To support your businesses with the cost of employment, we will increase the level of the Employment Allowance from £2,000 to £3,000 from April this year.
The employment allowance reduces the burden of national insurance contributions on employers – backed by a further increase in the income tax personal allowance announced in the Budget benefitting 2.6 million tax payers in Scotland – all as part of the move to a higher wage, lower tax, lower welfare society.
Since April 2014, over 1 million employers have claimed the employment allowance. This has reduced the cost of employment for businesses and charities across the UK by over £1 billion.
The Employment Allowance will mean that Scottish grocers can employ 4 people on the National Living Wage and pay no National Insurance Contributions.
Tackling “Red Tape”
Fourth, it has long been recognised that “red tape” presents an unnecessary barrier to businesses achieving their potential.
It can impose a heavy administrative burden on small businesses that may have to dedicate both time and money to navigating complexity in rules and regulations.
This government has made a commitment to reversing the trend of ever increasing regulation.
When it comes to business we have adopted a ‘one in, two out’ rule. This means that where there is a cost of compliance of new regulation, we will remove or modify two existing regulations, halving the cost to businesses.
Reforming the Tax System
Fifth, we want to make the tax system less taxing by making it simpler and clearer.
That’s why we’re establishing the Office for Tax Simplification.
It will review how small companies are taxed and explore the potential for aligning Income Tax and National Insurance Contributions.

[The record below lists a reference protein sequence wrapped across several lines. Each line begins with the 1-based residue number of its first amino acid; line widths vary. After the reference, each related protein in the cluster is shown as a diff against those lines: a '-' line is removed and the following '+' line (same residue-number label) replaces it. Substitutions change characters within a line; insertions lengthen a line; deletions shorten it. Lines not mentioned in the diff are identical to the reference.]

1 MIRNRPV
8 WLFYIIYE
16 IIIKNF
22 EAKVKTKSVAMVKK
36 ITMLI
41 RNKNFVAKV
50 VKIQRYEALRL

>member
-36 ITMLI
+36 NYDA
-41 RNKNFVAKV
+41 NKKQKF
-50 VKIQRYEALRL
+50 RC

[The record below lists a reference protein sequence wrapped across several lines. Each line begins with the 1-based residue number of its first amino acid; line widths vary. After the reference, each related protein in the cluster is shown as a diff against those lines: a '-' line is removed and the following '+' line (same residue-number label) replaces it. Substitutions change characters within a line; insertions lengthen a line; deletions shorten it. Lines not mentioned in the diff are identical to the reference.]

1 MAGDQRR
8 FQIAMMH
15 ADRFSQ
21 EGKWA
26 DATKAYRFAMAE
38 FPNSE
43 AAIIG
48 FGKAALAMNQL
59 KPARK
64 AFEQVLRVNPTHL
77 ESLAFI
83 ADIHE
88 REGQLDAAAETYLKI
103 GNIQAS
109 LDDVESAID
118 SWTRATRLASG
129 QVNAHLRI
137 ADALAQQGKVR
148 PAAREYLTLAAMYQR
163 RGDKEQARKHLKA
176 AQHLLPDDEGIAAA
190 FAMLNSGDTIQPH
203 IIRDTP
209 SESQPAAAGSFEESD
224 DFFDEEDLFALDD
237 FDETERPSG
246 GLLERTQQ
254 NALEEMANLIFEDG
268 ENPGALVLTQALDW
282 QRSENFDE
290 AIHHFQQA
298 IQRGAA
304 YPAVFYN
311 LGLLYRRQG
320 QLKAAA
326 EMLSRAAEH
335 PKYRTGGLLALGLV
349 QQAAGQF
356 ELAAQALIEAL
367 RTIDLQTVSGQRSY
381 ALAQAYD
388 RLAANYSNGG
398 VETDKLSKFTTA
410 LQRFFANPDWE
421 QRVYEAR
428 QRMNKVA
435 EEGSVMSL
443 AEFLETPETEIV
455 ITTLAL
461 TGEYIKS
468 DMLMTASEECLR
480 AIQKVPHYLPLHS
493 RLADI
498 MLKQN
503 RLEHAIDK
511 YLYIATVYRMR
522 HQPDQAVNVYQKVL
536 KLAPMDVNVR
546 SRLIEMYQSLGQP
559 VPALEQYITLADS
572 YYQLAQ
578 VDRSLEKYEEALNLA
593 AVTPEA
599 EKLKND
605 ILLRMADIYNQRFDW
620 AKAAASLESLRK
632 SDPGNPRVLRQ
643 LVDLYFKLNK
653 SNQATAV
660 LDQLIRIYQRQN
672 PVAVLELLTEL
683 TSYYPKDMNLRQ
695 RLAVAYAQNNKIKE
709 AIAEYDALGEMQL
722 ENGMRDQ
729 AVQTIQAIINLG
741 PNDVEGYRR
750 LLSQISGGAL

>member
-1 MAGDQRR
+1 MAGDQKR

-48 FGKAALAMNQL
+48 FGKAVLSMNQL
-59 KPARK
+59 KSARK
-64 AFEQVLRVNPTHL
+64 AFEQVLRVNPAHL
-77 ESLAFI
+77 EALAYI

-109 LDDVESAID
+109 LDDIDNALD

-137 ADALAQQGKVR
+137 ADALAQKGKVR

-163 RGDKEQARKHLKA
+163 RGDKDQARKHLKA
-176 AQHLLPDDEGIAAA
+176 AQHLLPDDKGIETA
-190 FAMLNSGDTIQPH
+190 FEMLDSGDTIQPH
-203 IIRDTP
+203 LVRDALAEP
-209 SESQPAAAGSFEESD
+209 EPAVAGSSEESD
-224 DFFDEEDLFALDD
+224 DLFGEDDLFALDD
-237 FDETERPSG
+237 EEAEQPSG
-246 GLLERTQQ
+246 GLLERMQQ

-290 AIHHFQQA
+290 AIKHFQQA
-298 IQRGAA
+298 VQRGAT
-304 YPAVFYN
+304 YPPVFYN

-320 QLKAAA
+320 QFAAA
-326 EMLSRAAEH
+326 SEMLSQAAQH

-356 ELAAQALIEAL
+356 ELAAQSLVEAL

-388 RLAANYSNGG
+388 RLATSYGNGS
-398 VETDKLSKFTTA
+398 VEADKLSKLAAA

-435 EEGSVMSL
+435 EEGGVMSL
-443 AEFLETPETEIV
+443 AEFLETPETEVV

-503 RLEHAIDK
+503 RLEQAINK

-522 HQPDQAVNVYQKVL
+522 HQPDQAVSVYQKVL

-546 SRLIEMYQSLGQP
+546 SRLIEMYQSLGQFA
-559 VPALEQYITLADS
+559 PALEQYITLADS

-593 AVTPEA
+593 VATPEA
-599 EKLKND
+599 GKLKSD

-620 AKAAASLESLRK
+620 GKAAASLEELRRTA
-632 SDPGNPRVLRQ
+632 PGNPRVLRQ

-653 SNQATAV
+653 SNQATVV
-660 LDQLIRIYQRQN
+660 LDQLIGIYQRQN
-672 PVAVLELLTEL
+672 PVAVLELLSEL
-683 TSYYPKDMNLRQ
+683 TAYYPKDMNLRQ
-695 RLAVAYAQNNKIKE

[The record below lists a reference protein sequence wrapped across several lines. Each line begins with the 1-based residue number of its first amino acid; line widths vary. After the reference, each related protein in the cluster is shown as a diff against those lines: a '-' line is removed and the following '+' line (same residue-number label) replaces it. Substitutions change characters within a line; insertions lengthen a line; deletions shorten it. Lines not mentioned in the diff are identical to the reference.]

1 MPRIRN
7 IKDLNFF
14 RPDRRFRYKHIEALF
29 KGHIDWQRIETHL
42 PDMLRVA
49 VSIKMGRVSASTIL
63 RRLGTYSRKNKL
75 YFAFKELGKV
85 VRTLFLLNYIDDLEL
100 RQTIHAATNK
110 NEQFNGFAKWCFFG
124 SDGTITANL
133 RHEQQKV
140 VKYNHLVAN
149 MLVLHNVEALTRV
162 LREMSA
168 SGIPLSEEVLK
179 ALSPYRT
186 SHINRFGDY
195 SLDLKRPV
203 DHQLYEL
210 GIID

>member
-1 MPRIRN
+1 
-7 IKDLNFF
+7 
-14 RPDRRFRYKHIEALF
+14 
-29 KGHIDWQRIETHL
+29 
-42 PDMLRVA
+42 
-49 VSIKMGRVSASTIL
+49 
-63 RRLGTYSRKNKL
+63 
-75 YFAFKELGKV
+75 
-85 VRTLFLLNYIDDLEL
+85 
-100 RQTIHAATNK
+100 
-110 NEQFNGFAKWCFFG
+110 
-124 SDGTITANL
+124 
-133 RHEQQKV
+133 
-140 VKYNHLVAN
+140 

Ultimately the main objective will be to support businesses by making the tax system easier, quicker and simpler to navigate.
Now I recognise this is no easy task, if we succeed it will help create a more supportive environment for businesses and entrepreneurs.
And talking of entrepreneurs, I’m sure there’s an ambition for Scotland that all of us here today can share.
To make Scotland the most entrepreneurial place in the world.
Because if we’re to tackle poverty, address the scourge of long-term unemployment and deliver social justice - and we must - then we first need to generate the means to achieve our social goals.
You all know from your own lives that before you decide how to spend your money, you first have to earn it.
And that’s where Scotland’s entrepreneurs come in. In fact that’s where you come in.
We all have different ideas of what it means to be an entrepreneur.
Ideas creator, opportunity spotter, risk taker, job provider, value enhancer - you name it.
Of course an entrepreneur can be all of these things.
And let’s be clear - you don’t have to start up your own business to be an entrepreneur.
You can work in a FTSE 100 company and be an entrepreneur.
You can work in a business that’s been in the family for years and be an entrepreneur.
And you can work for one of our great public services and be an entrepreneur.
Because the reality is that to be an entrepreneur is not a job or a profession – it’s a state of mind.
It’s about the restless energy to improve things for the better.
It’s about the sense of personal responsibility and pride to always deliver what you’ve promised.
Above all it’s about caring for your business as if it were your own.
Dare I say to the Scottish Grocers Federation - it’s the spirit of Arkwright…
… the “Open All Hours” mentality!
So when I look at Scotland today I see a nation that means business and is bursting with pride, crackling with creativity and exploding with energy. And when I travel around Scotland I meet inspirational people doing inspirational things.
Each - in their own way - spotting a unique opportunity, reaching for that competitive edge - determined to succeed.
Each making a special contribution to the UK’s performance as the fastest growing developed economy in the world and making Scotland our strongest performer after London and the South East.
So, in summary, the role of government is to facilitate rather than to over-regulate; to encourage, not discourage enterprise; to reduce burdens, not erect new barriers; to help, not hinder businesses large and small; to create a positive environment of trust and confidence that empowers people to give of their best.
Convenience stores are the lifeblood of local communities the length and breadth of Scotland.
You are the all too often unsung heroes and heroines – playing important parts in Scotland’s success story.
So my message to you is simple: keep on making the wheels of trade and commerce in Scotland hum and whirr!
And thank you for giving me the opportunity to speak to you today.